Urgent action needed to get Royal Navy support ship project back on track

URGENT action is needed to get a critical £1.6bn project to build new support ships for the Royal Navy back on track, the government has been warned.

By Tom Cotterill
Saturday, 14th August 2021, 4:55 am
An example of a fleet solid support ship that is set to aid the navy's two aircraft carriers in the future.
An example of a fleet solid support ship that is set to aid the navy's two aircraft carriers in the future.

The project to build three new fleet solid support ships – that will one day aid the navy’s two new aircraft carriers – has been given an ‘amber/red’ rating within the latest Government Major Projects Portfolio report.

The rating plunges the proposal into stormy waters, placing it at risk of delay.

The news will come as a blow for those involved in the shipbuilding effort, which has already faced its setbacks, having been suspended in October 2019

Sign up to our daily newsletter

Fresh hope had been sparked in May when defence secretary Ben Wallace relaunched a tender process, requiring the vessels to be led by a UK firm and built in Britain.

But defining the amber/red category the project is now categorised as, the Infrastructure Project Authority – which delivered the report – said: ‘Successful delivery of the project is in doubt, with major risks or issues apparent in a number of key areas. Urgent action is needed to address these problems and/or assess whether resolution is feasible.’

Other naval schemes have also been highlighted as at-risk in the latest portfolio assessment of military projects.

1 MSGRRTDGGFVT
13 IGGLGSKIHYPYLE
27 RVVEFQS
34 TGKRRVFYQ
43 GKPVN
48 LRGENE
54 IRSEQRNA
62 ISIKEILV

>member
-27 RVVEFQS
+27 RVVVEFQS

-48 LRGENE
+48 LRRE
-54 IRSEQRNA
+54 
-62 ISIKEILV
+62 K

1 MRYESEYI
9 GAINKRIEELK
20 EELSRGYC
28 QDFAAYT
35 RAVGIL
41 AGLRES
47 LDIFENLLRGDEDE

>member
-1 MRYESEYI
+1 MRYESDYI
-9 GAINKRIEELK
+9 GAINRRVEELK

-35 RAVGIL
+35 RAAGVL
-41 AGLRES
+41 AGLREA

Among them include the £435m Crowsnest advanced early-warning programme.

The hi-tech kit uses state-of-the-art radar systems fitted to Merlin Mk2 helicopters to detect aerial threats from range and protect the navy’s carrier strike group.

But it has been plagued by technical woes and delays and, despite those behind the project having been able to deliver aircraft fitted with the system in time for the UK carrier strike group deployment, it still remains in the ‘red’ category.

Elsewhere, the project to build the Royal Navy’s two new frigate classes - the Type 31 general purpose frigate and more advanced, Type 26 submarine hunter - remain in the ‘yellow’ category.

In June the Duke of Cambridge, Prince William, cut the first piece of steel on the third Type 26 Frigate, HMS Belfast, in Glasgow.

According to BAE Systems, work on the first two ships is progressing well. First-of-class Glasgow , which started production in July 2017, was rolled out of the build hall for the first time earlier this year.

Meanwhile, about 40 per cent of the units for second-in-class Cardiff, which started manufacture in August 2019, are in build, the shipyard said.

HMS Glasgow, is expected to enter service in 2027.